One word for L.A.’s dramatic fourth quarter comeback win on this Tuesday in Houston:
Kobe hit a deep (27 feet), nasty bomb to deliver another Lakers victory.
“You almost expect it, but you definitely don’t take it for granted,” said Vladimir Radmanovic of Kobe’s late-game heroics. “That was anything but an easy shot.”
After L.A. came back from a five-point fourth quarter deficit to take a two-point lead in the final minute, Shane Battier somehow gathered a loose ball – after Derek Fisher had barely missed a steal – to fire a three and give Houston a one-point lead with 47.9 left on the clock.
Then came Kobe’s heroics.
Battier draped himself to Bryant on the other end as the MVP took two dribbles, passed to Derek Fisher and got the ball back immediately 27 feet away from the hoop with plenty of time on the shot clock. Staring Battier in the face, Kobe murderously rose up and rained a triple over the Duke grad’s outstretched hands. It wasn’t hard to believe that Bryant would drop such a bomb, just as it wasn’t hard to shake one’s head in amazement.
That was just silly.
While Bryant rightfully draws the lion’s share of praise behind his game winner and game-high 33 points, L.A. certainly benefited from Lamar Odom’s gutty effort. Nursing a sore to quite sore bone bruise in his knee, Odom managed 10 points, four dimes, four assists and a block, but his numbers didn’t due his place in the game justice. His defense was crucial particularly down the stretch, when he shut down a hot Carl Landry and helped Pau Gasol with Yao Ming, twice forcing jump balls in the final minute, the second of which Ariza won over the 7-6 Yao. Odom also scored a big bucket with 2:35 left to put the Lakers up four, completing a nine-point turnaround in the period.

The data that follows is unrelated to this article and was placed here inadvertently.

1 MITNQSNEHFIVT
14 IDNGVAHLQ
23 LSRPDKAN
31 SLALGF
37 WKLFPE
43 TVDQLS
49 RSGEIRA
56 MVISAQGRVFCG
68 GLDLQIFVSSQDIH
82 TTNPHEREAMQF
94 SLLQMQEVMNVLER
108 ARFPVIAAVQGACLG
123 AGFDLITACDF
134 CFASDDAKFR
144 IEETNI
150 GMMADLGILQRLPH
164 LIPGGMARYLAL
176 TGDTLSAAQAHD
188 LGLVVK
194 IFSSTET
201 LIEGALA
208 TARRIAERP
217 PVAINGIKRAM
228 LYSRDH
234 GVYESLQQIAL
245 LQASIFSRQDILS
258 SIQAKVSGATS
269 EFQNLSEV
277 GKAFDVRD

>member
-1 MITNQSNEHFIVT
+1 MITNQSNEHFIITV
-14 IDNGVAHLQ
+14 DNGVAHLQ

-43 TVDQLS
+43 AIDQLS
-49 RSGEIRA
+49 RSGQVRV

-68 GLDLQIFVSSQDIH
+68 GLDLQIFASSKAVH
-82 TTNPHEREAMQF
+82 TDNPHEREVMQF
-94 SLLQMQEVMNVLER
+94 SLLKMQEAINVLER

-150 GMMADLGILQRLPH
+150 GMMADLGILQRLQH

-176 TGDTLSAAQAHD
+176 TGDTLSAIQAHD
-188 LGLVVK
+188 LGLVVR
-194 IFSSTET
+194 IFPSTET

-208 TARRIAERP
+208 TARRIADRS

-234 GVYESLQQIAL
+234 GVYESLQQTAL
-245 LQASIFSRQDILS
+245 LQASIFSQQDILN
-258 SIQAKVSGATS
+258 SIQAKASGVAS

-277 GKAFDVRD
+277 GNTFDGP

Alas, after Bryant’s triple, Alston drew a foul with 9.6 seconds left, but unforgivably missed both free throws, before Gasol made 1-of-2 to put the Lakers up three with 7.5 seconds remaining. Another unforgivable mistake for Houston came next from Yao, who collected a pass five about five seconds left, and instead of kicking the ball out for a game-tying triple, turned and shot from 16 feet with a second left in the game. The play was oddly reminiscent of Jeff Foster’s inability to get Indiana a shot on Friday night with the Pacers trailing L.A. by two.
As such, L.A. earned another dramatic victory just two days after Andrew Bynum’s putback against the Heat on Sunday and Bryant’s free throw line jumper beat Indiana on Friday night to push their league-leading record to 31-6.
A few numbers before the plane heads to San Antonio.
Consecutive shots hit by Trevor Ariza, including two threes, before he missed his final attempt in the fourth quarter. Ariza finished with 14 points, two better than the 12 put up by Vladimir Radmanovic on 5-of-6 shooting. That’s 11-for-13 for the two small forwards.
Turnovers from the Lakers, certainly key to their victory.
Free throws taken by the Rockets, while the Lakers managed to get to the line 24 times.
Points from Pau Gasol, who struggled offensively for the second consecutive game for the first time this season. Gasol did block two shots, including a key swat of Carl Landry in the final minutes.
Rebounds from Yao Ming, who added 19 points and three blocks.
Career-high points from former Lakers draft pick Von Wafer, all in the first three quarter.
Minutes played by Andrew Bynum due to foul trouble, limiting him to 11 points and just one rebound.
Shooting percentage, collectively, for Houston point guards Rafer Alston and Aaron Brooks. With Jordan Farmar and Sasha Vujacic out, that position had been a concern heading in, but Derek Fisher more than held his own in nearly 39 minutes.
Shots needed by Kobe Bryant to get to his 33 points. Bryant has been on fire for the better part of a month, and though he struggled with his shooting for much of the game, he certainly turned it on when it counted down the stretch.
The attendance at Houston’s Toyota Center, the largest crowd in the arena’s history.